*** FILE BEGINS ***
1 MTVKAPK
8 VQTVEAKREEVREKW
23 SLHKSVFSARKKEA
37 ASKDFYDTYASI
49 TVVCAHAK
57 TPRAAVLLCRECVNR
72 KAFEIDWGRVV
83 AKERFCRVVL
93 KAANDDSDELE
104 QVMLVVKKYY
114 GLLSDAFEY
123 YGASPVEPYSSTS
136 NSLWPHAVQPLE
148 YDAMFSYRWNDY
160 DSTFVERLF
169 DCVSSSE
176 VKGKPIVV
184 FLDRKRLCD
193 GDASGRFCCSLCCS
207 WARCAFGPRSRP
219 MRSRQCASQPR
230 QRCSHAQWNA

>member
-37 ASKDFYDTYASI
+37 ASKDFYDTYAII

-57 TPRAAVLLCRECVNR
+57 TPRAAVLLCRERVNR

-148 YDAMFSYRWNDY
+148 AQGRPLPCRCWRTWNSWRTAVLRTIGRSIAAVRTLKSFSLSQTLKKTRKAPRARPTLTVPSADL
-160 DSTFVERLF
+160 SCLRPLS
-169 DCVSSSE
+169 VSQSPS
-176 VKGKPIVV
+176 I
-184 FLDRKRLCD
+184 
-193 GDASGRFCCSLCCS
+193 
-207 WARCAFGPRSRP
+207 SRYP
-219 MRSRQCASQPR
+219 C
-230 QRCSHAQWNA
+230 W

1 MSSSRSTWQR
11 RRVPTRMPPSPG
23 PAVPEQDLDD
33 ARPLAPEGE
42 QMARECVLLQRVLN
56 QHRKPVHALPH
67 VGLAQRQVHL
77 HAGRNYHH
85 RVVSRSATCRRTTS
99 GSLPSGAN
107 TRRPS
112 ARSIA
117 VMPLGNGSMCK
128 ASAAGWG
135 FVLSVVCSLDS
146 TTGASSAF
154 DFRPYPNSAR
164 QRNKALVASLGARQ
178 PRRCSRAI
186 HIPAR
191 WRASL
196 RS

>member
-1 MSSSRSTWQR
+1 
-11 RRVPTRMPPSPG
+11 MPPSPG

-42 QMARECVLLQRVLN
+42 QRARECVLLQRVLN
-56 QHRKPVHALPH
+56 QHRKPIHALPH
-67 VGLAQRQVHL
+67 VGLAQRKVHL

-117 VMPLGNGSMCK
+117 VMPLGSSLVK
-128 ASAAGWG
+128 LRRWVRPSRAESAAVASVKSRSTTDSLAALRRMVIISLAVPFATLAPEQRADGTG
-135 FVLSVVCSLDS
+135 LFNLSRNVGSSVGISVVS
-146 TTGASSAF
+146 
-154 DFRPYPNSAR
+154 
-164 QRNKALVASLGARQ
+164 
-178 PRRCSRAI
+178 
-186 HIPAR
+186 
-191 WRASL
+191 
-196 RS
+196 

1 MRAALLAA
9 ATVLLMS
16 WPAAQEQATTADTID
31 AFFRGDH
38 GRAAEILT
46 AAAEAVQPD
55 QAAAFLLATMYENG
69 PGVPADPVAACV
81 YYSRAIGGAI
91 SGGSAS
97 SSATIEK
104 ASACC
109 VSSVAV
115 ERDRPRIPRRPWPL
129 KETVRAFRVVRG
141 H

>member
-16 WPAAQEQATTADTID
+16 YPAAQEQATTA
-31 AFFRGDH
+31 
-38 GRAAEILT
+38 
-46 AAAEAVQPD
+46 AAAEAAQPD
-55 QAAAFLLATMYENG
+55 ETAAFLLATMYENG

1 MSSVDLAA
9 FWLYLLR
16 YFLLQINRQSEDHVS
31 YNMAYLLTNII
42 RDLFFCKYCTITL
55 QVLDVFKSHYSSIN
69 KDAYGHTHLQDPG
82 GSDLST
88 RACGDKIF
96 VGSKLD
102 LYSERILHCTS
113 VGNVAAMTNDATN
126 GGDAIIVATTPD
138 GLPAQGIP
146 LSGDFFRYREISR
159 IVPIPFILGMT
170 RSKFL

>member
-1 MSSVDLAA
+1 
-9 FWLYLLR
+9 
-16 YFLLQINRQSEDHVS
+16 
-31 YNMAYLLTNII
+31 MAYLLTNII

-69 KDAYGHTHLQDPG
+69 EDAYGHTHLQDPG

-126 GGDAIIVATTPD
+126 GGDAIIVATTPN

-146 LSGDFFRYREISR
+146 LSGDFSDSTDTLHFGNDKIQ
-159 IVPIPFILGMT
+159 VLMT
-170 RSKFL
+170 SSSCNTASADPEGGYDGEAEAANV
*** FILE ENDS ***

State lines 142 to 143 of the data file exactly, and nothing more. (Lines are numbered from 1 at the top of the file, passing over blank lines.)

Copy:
170 RSKFL

>member